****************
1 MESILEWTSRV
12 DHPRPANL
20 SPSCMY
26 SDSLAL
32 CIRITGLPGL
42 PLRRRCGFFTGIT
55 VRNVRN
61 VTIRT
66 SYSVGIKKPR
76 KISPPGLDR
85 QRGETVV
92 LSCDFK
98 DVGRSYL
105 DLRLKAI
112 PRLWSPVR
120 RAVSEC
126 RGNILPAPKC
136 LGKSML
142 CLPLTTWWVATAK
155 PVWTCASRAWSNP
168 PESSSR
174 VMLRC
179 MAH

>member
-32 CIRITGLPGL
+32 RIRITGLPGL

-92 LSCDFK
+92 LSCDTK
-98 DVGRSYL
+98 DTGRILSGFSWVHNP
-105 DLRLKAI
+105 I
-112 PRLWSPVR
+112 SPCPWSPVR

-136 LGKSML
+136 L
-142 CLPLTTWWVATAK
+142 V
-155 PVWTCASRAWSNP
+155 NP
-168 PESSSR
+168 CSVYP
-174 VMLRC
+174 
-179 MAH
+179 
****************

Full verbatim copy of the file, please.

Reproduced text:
1 MESILEWTSRV
12 DHPRPANL
20 SPSCMY
26 SDSLAL
32 CIRITGLPGL
42 PLRRRCGFFTGIT
55 VRNVRN
61 VTIRT
66 SYSVGIKKPR
76 KISPPGLDR
85 QRGETVV
92 LSCDFK
98 DVGRSYL
105 DLRLKAI
112 PRLWSPVR
120 RAVSEC
126 RGNILPAPKC
136 LGKSML
142 CLPLTTWWVATAK
155 PVWTCASRAWSNP
168 PESSSR
174 VMLRC
179 MAH

>member
-32 CIRITGLPGL
+32 RIRITGLPGL

-92 LSCDFK
+92 LSCDTK
-98 DVGRSYL
+98 DTGRILSGFSWVHNP
-105 DLRLKAI
+105 I
-112 PRLWSPVR
+112 SPCPWSPVR

-136 LGKSML
+136 L
-142 CLPLTTWWVATAK
+142 V
-155 PVWTCASRAWSNP
+155 NP
-168 PESSSR
+168 CSVYP
-174 VMLRC
+174 
-179 MAH
+179 